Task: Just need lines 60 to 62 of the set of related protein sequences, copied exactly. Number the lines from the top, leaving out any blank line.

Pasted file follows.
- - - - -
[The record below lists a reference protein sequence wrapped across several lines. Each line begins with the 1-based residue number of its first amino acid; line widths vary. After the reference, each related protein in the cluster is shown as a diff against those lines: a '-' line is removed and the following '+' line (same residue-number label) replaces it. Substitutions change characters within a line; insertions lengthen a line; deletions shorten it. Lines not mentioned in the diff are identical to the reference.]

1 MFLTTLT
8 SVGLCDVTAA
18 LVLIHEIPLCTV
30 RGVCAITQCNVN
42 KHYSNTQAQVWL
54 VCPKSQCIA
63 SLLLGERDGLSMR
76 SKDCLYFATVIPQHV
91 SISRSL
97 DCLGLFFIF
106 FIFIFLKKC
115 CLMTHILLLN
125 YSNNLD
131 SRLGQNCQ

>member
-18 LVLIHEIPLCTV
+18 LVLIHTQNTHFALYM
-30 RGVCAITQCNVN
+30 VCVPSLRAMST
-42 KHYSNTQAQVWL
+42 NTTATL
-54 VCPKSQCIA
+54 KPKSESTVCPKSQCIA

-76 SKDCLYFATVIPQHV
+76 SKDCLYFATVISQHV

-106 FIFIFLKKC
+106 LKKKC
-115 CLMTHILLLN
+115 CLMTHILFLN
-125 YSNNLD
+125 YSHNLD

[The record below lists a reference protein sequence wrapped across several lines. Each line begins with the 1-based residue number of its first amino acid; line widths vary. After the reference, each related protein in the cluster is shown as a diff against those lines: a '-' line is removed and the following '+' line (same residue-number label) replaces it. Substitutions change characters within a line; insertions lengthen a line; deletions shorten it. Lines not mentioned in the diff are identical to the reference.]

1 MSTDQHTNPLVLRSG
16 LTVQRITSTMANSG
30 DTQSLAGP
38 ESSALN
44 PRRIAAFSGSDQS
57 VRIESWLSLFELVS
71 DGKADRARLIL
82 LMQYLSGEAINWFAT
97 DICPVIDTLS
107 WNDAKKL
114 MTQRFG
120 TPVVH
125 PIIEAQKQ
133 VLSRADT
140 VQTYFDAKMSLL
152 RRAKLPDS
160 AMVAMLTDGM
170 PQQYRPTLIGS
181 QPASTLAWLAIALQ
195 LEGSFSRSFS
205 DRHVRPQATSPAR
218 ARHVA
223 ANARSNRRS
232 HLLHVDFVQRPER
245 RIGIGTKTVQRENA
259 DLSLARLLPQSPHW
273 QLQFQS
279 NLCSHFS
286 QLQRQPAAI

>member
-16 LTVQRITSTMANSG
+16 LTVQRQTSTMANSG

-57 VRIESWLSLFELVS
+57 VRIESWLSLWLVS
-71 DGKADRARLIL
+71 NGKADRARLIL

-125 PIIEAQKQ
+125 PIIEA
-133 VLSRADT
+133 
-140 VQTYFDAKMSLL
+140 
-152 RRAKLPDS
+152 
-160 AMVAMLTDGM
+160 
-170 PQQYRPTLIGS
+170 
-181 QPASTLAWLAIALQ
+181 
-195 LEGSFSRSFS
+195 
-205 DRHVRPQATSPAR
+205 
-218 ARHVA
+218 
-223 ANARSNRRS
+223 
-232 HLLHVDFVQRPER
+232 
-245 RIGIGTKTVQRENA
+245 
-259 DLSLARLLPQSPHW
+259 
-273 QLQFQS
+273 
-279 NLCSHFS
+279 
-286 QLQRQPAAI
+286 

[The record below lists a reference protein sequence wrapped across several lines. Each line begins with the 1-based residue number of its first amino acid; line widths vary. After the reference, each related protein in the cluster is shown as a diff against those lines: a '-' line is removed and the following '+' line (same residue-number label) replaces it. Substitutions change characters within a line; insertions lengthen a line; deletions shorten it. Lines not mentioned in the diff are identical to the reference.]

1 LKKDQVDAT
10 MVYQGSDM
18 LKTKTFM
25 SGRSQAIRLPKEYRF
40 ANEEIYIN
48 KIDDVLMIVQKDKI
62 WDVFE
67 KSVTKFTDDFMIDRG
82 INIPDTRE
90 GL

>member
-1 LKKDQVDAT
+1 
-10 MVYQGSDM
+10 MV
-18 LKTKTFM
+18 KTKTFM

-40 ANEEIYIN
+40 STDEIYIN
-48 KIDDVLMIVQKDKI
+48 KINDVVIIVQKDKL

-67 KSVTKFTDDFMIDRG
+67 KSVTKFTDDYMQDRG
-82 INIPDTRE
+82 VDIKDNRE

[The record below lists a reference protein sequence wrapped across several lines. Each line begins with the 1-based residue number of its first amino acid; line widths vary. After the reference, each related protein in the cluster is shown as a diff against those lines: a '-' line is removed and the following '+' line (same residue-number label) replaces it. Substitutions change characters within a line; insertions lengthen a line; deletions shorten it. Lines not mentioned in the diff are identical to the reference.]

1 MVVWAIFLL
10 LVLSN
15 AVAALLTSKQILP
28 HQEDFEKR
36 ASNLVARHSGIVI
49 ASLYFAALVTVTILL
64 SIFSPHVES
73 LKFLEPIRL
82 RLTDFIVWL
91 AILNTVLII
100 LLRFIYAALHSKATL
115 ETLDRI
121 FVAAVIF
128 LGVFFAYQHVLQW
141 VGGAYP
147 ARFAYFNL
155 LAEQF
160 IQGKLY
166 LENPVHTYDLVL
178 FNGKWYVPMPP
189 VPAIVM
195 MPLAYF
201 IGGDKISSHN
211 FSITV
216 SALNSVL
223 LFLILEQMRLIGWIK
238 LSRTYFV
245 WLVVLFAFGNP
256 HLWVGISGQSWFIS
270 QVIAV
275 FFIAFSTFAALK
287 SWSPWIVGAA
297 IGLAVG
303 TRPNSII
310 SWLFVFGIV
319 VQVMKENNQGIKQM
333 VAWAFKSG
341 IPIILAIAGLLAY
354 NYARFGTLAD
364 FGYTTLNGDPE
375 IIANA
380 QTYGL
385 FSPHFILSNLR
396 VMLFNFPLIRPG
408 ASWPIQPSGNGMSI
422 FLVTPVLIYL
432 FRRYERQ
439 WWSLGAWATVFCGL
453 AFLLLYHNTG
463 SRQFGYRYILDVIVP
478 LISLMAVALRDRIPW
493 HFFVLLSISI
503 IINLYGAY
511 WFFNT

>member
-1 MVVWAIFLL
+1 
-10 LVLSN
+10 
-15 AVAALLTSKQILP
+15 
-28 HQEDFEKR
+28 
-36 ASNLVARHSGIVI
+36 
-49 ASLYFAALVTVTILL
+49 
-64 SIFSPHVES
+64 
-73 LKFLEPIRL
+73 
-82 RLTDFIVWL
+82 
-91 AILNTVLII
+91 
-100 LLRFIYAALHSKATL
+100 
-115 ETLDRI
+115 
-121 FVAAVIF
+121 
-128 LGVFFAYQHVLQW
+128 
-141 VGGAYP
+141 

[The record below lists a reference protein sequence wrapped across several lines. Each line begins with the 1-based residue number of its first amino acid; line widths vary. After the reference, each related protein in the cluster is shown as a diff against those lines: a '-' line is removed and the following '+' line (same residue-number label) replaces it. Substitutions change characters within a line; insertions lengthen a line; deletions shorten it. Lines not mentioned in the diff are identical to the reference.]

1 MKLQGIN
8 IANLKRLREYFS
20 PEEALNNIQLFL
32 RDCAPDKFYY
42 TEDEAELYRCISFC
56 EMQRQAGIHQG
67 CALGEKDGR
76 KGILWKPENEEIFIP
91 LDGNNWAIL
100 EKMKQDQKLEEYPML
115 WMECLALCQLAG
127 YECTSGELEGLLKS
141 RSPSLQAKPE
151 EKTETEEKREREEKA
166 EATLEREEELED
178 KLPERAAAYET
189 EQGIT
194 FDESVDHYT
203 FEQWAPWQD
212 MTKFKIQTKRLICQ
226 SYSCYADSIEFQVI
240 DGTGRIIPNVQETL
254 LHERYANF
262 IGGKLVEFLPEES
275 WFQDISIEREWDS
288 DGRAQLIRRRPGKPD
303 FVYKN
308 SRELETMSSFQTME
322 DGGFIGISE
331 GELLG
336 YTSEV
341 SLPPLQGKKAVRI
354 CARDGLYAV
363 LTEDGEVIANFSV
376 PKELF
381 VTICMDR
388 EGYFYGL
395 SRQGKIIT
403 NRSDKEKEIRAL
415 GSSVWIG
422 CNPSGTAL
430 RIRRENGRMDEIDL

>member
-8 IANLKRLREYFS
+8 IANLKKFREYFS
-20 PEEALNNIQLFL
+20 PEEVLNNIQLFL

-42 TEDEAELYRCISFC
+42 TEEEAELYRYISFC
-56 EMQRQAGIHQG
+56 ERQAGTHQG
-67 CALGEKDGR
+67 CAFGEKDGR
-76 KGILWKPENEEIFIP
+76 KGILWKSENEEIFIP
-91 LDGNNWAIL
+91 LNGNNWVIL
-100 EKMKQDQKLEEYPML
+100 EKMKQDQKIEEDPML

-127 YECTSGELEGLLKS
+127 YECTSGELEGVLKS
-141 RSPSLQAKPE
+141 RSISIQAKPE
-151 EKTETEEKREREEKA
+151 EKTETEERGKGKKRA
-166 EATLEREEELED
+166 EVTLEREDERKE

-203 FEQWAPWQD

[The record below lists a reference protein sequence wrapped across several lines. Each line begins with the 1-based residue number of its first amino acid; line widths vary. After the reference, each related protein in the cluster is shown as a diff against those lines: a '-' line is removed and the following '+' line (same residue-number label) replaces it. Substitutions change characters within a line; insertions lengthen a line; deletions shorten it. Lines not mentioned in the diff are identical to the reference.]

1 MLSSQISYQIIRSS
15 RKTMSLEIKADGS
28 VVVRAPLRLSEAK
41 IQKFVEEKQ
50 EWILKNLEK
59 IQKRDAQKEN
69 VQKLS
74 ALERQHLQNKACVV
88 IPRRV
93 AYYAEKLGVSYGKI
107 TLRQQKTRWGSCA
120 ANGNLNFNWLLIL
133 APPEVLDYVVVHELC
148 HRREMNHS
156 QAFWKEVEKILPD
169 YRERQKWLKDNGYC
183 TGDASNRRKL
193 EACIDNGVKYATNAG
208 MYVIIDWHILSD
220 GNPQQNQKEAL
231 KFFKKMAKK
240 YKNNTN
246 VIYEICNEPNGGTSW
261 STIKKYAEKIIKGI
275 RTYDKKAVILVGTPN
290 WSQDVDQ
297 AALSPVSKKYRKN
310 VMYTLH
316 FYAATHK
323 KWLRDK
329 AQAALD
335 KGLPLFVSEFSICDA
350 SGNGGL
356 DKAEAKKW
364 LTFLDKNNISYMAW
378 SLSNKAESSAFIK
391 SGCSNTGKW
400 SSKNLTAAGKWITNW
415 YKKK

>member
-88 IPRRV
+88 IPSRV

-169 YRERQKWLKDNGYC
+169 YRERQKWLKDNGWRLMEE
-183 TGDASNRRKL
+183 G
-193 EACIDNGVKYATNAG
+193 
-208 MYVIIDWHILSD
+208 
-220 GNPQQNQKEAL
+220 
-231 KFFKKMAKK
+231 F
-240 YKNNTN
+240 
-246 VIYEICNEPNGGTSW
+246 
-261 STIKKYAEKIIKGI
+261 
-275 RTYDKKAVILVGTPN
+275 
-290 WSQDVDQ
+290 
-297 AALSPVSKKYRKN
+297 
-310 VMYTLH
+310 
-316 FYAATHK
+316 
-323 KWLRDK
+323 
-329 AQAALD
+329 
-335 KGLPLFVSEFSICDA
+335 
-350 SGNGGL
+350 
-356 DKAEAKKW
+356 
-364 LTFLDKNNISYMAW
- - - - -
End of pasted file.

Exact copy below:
273 QLQFQS
279 NLCSHFS
286 QLQRQPAAI